08 March 2015

road trip 2015: will she ever forgive me?

Early in this road trip, I stayed with Sara Jane Pearman in Cleveland. We were talking about my destinations and Sara Jane mentioned the Joslyn Art Museum in Omaha, which hadn't been on my list. I stopped:
The museum building is a nice deco building from 1931 with an understated and sympathetic addition by Norman Foster, opened 1994. The fountain court and Founders Room in the old building are beautiful deco spaces. The main entrance is now in the space between the old and new buildings:

The special show was "American Moderns" from the Brooklyn Museum. Some really fine works by well-known folks like Arthur Dove, Marsden Hartley, and Georgia O'Keeffe, along with good stuff by Augustus Tack and Francis Criss. The permanent collection has lots of good stuff too. Particular favorites were a diminutive collection of blocks by Sol LeWitt; a Kay Sage surrealist painting; landscapes by Thomas Moran, Albert Bierstadt, and Thomas Hill; a Sargent portrait; a William Merritt Chase painting of a man with coffee and cigarette and lady in hammock; an N.C. Wyeth advertisement for tires with some Indians and a car driving away; two Vibert paintings (The King of Rome and The Grasshopper and the Ant); the landscape Stone City by Grant Wood that has been interpreted as a man's butt; and a lovely painting by Mariano Fortuny.

I read a long time ago about a groovy new warehouse and loft district in Omaha. I didn't get to walk about in the area but I did drive through on my way out of town after finishing at the Joslyn. One of the streets I was on was as pockmarked as the Meatpacking District used to be in New York City. On a nice Sunday morning, it was very tempting to linger but I wanted to get to Lincoln to see the Sheldon Museum of Art and to have a coffee and chat with Jonathan Walz, a curator there. Something came up for Jonathan so I didn't get to see him in situ.

After I got to Lincoln, I checked my email and Facebook and Sara Jane asked if the casts of the Chartres jamb figures were still in the front lobby. Oh, that's right: that's what she was particularly interested in at the Joslyn. I don't remember them, I was in the main front lobby of the old building, I don't think they were there. Will she ever forgive me for not verifying their presence or absence?

The Sheldon Museum of Art is part of the University of Nebraska and the building was designed by Philip Johnson at about the same time as the Amon Carter Museum:
Two special shows were on view: Will Wilson: Critical Indigenous Photograph Exchange, and Bracketing the Reading: Thinking Through Photography. Both were pretty darn fine and included some pairing of works. The Wilson was heavily comparative. The Bracketing show included a Vik Muniz view of a minimalist exhibition with works by Carl Andre and others and there was an Andre floor piece nearby.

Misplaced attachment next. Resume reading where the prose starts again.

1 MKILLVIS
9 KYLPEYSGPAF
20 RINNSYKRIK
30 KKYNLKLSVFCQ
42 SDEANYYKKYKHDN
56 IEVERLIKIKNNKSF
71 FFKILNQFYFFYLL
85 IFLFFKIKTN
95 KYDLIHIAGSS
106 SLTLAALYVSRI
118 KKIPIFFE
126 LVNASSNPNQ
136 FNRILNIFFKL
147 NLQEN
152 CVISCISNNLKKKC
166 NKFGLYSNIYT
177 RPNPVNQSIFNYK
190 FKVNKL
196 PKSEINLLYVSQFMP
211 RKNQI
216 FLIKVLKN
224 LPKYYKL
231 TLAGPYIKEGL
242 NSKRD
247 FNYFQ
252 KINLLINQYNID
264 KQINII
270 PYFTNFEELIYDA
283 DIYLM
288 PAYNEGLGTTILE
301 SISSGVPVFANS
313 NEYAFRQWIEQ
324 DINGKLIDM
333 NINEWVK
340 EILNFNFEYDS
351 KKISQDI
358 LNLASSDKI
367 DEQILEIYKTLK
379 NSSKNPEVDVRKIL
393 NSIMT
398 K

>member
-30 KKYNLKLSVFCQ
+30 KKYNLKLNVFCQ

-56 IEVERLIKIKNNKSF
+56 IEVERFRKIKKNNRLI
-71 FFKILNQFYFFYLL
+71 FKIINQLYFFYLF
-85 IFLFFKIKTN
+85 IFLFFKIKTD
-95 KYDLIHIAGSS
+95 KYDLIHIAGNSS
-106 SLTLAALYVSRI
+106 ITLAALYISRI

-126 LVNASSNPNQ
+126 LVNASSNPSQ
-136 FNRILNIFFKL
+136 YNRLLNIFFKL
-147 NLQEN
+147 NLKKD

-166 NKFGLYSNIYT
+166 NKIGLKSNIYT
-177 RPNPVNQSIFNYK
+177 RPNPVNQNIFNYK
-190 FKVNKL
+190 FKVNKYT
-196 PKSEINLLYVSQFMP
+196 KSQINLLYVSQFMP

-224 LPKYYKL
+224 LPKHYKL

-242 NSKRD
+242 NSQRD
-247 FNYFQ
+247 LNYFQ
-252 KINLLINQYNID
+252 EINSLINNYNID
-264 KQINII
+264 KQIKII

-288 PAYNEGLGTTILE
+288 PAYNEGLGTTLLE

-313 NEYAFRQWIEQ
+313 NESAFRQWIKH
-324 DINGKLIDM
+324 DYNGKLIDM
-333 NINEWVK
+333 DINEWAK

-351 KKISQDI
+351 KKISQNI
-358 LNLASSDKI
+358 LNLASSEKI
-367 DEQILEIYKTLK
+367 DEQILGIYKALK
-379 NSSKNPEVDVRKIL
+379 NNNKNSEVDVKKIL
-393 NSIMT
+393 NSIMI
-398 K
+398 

I had seen the Gee's Bend quilt show at the Whitney some years ago and loved the postage stamps that featured the quilts. The From Quilts to Prints show was a very interesting spin: the design of the quilts in print form.

Paintings from the collection, mostly American, were on display in the permanent collection galleries. Again, some really enjoyable art: a Martin Johnson Heade still life with oranges, the Grant Wood portrait of Arnold Pyle, a Dove and a Demuth in the corner of one gallery, a really nice recently-acquired Lee Krasner in bright colors with a Frankenthaler and Morris Louis in the same gallery.

A chorus and instrumentalists were rehearsing when I arrived. The concert started at 3 and I was captive for a while in the South galleries since the only egress was across a balcony above the singers. Normally, I'd love to fall upon a concert but this was full of endless alleluias and I had a different agenda. As the audience clapped, I slipped across the balcony over to the elevator, and down and out.

Heading West. I am now in Grand Island, Nebraska, and tomorrow probably brings a trip to North Loup where my family lived when I was in high school and a visit with someone who lived in North Loup when we were there and now lives in Kearney. Kearney State used to sponsor a competition for academic achievement for high school kids, a sort of compensation for the nerds and geeks who weren't on sports teams. I was second in penmanship and not the last in Spanish. Back to Sara Jane: she taught at Kearney State for a short while before heading to Cleveland for grad school.

1 comment:

bklynbiblio said...

Hopefully Sara Jane forgave you! I've been enjoying reading your road trip art & architecture tour. Great fun!